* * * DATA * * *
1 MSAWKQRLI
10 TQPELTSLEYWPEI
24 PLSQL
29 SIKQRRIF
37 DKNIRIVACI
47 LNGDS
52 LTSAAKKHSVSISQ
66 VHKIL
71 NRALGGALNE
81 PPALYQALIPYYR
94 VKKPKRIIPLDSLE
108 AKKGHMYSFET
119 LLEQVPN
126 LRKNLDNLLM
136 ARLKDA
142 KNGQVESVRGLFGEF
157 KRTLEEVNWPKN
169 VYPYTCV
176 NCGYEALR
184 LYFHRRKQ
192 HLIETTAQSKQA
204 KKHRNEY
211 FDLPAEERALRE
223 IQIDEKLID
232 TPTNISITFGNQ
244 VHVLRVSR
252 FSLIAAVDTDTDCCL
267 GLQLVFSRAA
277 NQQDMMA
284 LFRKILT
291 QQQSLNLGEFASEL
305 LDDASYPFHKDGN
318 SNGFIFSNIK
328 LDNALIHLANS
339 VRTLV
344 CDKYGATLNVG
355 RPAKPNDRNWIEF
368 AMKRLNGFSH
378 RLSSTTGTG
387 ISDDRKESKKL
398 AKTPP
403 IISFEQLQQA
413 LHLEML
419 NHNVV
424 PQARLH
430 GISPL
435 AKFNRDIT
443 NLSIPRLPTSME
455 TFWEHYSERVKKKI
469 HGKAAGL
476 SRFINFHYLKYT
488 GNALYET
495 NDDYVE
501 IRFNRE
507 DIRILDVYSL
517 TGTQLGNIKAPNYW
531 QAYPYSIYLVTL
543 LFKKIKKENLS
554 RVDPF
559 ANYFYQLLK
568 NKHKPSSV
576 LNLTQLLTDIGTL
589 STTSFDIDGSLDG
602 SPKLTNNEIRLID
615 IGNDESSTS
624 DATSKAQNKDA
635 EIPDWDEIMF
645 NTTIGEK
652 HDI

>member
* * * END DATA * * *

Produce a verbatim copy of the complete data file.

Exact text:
1 MSAWKQRLI
10 TQPELTSLEYWPEI
24 PLSQL
29 SIKQRRIF
37 DKNIRIVACI
47 LNGDS
52 LTSAAKKHSVSISQ
66 VHKIL
71 NRALGGALNE
81 PPALYQALIPYYR
94 VKKPKRIIPLDSLE
108 AKKGHMYSFET
119 LLEQVPN
126 LRKNLDNLLM
136 ARLKDA
142 KNGQVESVRGLFGEF
157 KRTLEEVNWPKN
169 VYPYTCV
176 NCGYEALR
184 LYFHRRKQ
192 HLIETTAQSKQA
204 KKHRNEY
211 FDLPAEERALRE
223 IQIDEKLID
232 TPTNISITFGNQ
244 VHVLRVSR
252 FSLIAAVDTDTDCCL
267 GLQLVFSRAA
277 NQQDMMA
284 LFRKILT
291 QQQSLNLGEFASEL
305 LDDASYPFHKDGN
318 SNGFIFSNIK
328 LDNALIHLANS
339 VRTLV
344 CDKYGATLNVG
355 RPAKPNDRNWIEF
368 AMKRLNGFSH
378 RLSSTTGTG
387 ISDDRKESKKL
398 AKTPP
403 IISFEQLQQA
413 LHLEML
419 NHNVV
424 PQARLH
430 GISPL
435 AKFNRDIT
443 NLSIPRLPTSME
455 TFWEHYSERVKKKI
469 HGKAAGL
476 SRFINFHYLKYT
488 GNALYET
495 NDDYVE
501 IRFNRE
507 DIRILDVYSL
517 TGTQLGNIKAPNYW
531 QAYPYSIYLVTL
543 LFKKIKKENLS
554 RVDPF
559 ANYFYQLLK
568 NKHKPSSV
576 LNLTQLLTDIGTL
589 STTSFDIDGSLDG
602 SPKLTNNEIRLID
615 IGNDESSTS
624 DATSKAQNKDA
635 EIPDWDEIMF
645 NTTIGEK
652 HDI

>member